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I've questioned the 410 as a legit shotgun before and I was wrong to do so. It is a fantastic platform - but a narrow one too. I would look for one of those single shot 12ga guns like H&R/Pardner makes and then get a barrel drop in solution. It gives you MORE choices and a decent large shotgun. Besides 410 ammo is just as expensive as 12ga is. For the price, I'd like the oomph.

New England Pardner SB1 12 Ga 27 1/2" Barrel Wood : Single Shot Shotguns at GunBroker.com
KEPPELER GERMANY - Technische Entwicklungen GmbH - Sportwaffen - Metallschaft - Einsteckläufe - Insert Barrels
Short Lane
GaugeMate Platinum Shotgun to Pistol/Rifle
 

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Discussion Starter #15
I have several semiauto handguns, rifles and revolvers of various calibers. I want this gun for our bugout hunting spot. There are duck, turkey, pheasant, dove, rabbit, snakes, and hogs all over our area and having 1 gun to carry instead of 2-3 appeals to me for hunting. Our location is extremely secluded and well hidden so security is a minimal concern there.

With regards to using a semiauto or having a follow up shot option, I've hunted for over 30 years and have no problem at all with the 1 shot 1 kill method.
 

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"Hunting 30 years" and got a perfect clean kill on the first shot EVERY time! Your surely well acknowledged in many record books! But never had the opportunity to take multiple turkey, duck, dove, rabbit, hogs?!? Shooting skill has little to do with need for a follow up shot in hunting. If you missed your target the first time, wild game is usually smart enough to be GONE before you reload. But a fast second shot could well net you a second prize (2 ducks taste better than 1)! I'd say give pistol hunting a try. Anybody I've known to do it never wanted to carry a long rifle in the field again. But given the option of carrying a shotgun with a pistol in a holster is something I've done regularly in squirrel season because the odds of seeing a grouse, duck, or other legal game the .22 is less than ideal for. I just can't see any possible benefit in carrying a heavier, slower swinging single weapon. But to each their own. If just looking for an added challenge, crossbows could be fun to!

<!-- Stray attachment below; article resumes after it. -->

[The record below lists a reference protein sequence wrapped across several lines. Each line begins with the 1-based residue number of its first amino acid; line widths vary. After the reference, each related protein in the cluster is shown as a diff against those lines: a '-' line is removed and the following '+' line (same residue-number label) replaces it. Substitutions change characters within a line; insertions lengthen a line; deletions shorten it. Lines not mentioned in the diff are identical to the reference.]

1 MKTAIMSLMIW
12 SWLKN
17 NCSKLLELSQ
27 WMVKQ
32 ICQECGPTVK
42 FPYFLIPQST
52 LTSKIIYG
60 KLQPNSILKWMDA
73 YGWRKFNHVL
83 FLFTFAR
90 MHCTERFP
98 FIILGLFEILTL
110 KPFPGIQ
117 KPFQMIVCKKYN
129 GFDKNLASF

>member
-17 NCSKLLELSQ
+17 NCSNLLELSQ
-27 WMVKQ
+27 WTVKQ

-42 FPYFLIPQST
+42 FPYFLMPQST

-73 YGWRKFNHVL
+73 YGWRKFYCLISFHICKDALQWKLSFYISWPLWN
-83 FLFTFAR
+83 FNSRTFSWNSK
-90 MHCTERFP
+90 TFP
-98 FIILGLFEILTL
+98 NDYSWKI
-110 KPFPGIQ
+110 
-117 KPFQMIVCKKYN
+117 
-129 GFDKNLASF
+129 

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I have a Savage model 24, good gun but I would prefer the 20ga to the .410 that I have (traded for it)
 

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Discussion Starter #18
"Hunting 30 years" and got a perfect clean kill on the first shot EVERY time! Your surely well acknowledged in many record books! But never had the opportunity to take multiple turkey, duck, dove, rabbit, hogs?!? Shooting skill has little to do with need for a follow up shot in hunting. If you missed your target the first time, wild game is usually smart enough to be GONE before you reload. But a fast second shot could well net you a second prize (2 ducks taste better than 1)! I'd say give pistol hunting a try. Anybody I've known to do it never wanted to carry a long rifle in the field again. But given the option of carrying a shotgun with a pistol in a holster is something I've done regularly in squirrel season because the odds of seeing a grouse, duck, or other legal game the .22 is less than ideal for. I just can't see any possible benefit in carrying a heavier, slower swinging single weapon. But to each their own. If just looking for an added challenge, crossbows could be fun to!
Ok that came out wrong, of corse I have missed. The point I was trying to make was I am experienced and know when to take a shot and when to wait. I definitely have a high hit rate. I use to guide for elk in Wyoming for years, I learned alot out there.
 

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This one does (I'm pretty small, at 5' 3" on a good day), they of course come in regular "adult" models. I was only 10 when I was given this (checked the receipt, my dad bought it in 2001), and I was a tiny little kid. I can still shoot it just fine, but a larger adult may find it a little awkward to shoot. The small size does appeal to me though, broken down it fits into a backpack without protruding.
When you were a kid? Heck. you still are a "kid". At 22 you are the same age as my oldest grandson. :grin:
Yeah, I know. That makes me an old(er) fart.